It is difficult to pin down what is exactly priced for today’s ECB meeting. Rate cuts and ABS purchases aside (the impact of which is too small to matter), we think markets expect Draghi to signal that large-scale QE has become an even probability by the end of the year. Our expectation is that he delivers – but this notwithstanding, we see four factors that have changed versus H1 that suggest the outlook for the euro remains bearish independent of an ECB-induced squeeze.
(1) Russia has disturbed the baseline. The normative case for more ECB easing has always been strong – it is needed to risk-manage a fragile baseline susceptible to external shocks. The fresh news is that an external shock has materialized. The magnitude is still unclear – but the fragility of the baseline has been exposed.
(2) Equity inflows have stopped. The biggest euro flow story over the last twelve months has been equity inflows. Over the summer we have seen a large bout of outflows however. It is difficult to say if these continue, particularly if QE is around the corner. But we have a fair degree of confidence that this episode exposed the maturity of the inflow, and they are unlikely to return in as big a size.
(3) Fixed Income outflows have started. The third change over the summer is the huge rally in Euro bond markets that has coincided with a rise in fixed income outflows. There may be threshold effects here – the exceptionally low level of European yields versus the rest of the world should at some point prompt a reach for yield abroad. We believe we have crossed this threshold, and that the potential for fixed income outflows is exceptionally large given the large European underweight abroad.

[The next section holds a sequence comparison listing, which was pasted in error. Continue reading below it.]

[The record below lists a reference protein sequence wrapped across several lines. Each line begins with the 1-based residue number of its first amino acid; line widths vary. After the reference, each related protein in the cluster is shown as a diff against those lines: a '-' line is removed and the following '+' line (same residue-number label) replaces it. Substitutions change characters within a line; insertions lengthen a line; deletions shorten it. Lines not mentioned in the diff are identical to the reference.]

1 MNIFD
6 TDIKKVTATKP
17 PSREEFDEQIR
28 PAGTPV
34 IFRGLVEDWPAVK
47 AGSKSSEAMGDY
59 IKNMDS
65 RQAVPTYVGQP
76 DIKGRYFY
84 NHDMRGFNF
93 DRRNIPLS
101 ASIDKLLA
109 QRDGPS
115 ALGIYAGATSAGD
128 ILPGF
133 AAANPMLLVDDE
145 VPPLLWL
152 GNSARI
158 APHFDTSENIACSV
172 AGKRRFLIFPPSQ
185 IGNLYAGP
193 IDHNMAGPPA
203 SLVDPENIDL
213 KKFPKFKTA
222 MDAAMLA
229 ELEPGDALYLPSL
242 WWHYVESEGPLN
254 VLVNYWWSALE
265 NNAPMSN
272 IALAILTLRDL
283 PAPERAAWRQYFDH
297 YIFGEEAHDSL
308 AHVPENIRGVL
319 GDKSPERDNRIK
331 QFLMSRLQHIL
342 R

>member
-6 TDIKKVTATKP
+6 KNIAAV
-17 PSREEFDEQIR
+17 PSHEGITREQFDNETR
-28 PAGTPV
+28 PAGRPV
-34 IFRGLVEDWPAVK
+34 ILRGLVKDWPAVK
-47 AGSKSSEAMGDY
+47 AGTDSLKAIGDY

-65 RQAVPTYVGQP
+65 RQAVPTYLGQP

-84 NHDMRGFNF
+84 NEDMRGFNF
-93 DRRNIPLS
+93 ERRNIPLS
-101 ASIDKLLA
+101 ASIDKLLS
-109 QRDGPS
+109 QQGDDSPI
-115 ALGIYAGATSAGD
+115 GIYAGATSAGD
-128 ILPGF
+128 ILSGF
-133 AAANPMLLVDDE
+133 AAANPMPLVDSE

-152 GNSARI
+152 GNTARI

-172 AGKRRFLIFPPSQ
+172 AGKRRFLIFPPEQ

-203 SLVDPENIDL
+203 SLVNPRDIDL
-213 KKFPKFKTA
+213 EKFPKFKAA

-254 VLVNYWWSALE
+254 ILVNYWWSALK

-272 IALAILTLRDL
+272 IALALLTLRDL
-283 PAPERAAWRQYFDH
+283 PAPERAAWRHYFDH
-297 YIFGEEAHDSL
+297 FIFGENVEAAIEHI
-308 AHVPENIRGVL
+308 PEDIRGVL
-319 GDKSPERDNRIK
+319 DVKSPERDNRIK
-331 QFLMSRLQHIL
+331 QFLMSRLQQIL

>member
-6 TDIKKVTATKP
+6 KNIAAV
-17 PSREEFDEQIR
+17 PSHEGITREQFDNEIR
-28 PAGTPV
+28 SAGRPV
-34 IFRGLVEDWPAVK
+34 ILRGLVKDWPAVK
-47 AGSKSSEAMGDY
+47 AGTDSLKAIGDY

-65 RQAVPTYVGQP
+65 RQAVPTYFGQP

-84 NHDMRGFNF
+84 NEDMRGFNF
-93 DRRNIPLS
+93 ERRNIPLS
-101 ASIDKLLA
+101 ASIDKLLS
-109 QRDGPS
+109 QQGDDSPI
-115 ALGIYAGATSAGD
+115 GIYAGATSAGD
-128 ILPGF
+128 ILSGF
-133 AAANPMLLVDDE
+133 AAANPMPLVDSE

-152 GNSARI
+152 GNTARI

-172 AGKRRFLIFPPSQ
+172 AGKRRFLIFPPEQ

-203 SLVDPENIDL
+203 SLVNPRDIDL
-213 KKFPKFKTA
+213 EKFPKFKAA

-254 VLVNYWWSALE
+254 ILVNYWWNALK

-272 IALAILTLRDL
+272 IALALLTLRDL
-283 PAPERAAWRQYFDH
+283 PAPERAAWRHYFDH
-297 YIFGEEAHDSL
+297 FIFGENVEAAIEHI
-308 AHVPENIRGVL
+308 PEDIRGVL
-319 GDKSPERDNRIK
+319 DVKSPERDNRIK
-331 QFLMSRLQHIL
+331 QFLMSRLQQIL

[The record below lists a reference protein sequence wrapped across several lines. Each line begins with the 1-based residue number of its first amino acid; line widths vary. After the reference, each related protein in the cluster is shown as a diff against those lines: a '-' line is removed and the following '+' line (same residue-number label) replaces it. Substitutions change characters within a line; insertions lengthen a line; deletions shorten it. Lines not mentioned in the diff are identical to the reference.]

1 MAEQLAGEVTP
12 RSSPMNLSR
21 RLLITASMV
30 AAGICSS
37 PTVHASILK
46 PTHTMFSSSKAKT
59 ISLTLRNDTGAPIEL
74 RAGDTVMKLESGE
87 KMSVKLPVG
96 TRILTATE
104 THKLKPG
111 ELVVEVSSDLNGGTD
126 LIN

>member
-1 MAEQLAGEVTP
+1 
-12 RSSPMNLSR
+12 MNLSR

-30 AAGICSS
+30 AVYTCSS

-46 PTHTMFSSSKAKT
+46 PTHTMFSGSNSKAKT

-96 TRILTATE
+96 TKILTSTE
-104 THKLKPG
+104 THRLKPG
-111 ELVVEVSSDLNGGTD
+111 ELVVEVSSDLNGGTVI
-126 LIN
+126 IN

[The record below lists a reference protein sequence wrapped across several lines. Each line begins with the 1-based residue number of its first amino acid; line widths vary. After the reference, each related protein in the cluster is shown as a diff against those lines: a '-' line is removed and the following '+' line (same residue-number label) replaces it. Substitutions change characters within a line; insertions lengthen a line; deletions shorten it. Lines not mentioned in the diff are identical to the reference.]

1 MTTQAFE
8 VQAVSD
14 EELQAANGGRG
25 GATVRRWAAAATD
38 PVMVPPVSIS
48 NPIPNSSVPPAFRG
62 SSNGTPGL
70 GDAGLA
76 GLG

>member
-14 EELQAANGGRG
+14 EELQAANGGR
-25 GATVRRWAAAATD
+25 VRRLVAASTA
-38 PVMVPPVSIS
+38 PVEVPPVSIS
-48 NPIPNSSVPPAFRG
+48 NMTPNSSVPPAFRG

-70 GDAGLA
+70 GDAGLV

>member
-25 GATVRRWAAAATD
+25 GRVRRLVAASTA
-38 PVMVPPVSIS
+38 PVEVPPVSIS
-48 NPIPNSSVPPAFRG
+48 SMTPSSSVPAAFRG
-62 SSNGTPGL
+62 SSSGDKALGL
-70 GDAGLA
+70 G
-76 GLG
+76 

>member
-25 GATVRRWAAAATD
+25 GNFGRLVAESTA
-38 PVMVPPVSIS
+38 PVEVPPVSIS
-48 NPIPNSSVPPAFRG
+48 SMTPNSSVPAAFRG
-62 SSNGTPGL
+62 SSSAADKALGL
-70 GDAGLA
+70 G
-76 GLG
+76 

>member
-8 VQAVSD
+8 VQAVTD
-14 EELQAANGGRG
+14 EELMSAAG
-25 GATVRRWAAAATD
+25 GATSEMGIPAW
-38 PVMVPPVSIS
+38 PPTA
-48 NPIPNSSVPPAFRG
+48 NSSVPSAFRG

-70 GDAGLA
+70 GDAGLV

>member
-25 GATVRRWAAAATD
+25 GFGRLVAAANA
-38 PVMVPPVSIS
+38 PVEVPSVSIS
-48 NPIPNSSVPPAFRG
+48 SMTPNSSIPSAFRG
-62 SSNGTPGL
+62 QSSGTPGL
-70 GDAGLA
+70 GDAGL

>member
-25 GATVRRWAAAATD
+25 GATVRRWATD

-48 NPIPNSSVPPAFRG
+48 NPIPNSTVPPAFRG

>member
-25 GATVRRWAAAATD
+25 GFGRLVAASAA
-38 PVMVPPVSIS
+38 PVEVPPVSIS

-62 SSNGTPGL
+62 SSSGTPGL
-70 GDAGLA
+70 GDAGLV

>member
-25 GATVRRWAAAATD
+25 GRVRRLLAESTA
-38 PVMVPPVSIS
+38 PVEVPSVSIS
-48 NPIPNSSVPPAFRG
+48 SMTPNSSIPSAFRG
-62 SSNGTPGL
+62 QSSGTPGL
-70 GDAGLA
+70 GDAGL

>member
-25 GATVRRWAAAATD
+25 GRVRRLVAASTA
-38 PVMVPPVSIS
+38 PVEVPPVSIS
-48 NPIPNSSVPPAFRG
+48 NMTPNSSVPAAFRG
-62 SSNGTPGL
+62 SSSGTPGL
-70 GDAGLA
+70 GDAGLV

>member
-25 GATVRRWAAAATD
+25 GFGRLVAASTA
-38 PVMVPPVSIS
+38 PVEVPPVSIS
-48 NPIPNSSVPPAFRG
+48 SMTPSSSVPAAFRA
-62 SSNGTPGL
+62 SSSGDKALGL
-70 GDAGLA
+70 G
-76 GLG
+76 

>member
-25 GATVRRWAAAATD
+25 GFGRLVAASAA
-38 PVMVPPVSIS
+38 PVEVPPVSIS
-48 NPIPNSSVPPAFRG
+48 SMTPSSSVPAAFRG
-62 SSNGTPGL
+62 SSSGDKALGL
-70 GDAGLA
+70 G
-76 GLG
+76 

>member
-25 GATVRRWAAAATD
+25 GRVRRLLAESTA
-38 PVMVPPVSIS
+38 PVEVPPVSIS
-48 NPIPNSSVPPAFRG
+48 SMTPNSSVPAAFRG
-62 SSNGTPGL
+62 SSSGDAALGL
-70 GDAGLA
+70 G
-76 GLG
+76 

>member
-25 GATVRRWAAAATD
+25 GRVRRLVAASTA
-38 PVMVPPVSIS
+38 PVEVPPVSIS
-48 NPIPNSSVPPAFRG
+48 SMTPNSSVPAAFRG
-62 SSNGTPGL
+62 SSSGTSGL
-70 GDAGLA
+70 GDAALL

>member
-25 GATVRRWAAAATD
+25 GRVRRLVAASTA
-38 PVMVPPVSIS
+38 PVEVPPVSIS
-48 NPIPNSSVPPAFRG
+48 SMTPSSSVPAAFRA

(4) A new Draghi put. Finally, we consider Draghi’s Jackson Hole speech to be a material evolution to ECB rhetoric. The stability of market-implied inflation expectations has been elevated as the defining variable to further ECB action. This means that the scope for disappointment has become more limited. A hawkish outcome today may force bigger action down the road if inflation expectations sell off.
In sum, we acknowledge that euro positioning over the last few weeks has built up significantly. But there is more to recent weakness than speculative flow. We would sell EUR/USD on a Draghi squeeze and can see a move down to 1.25 by year-end.
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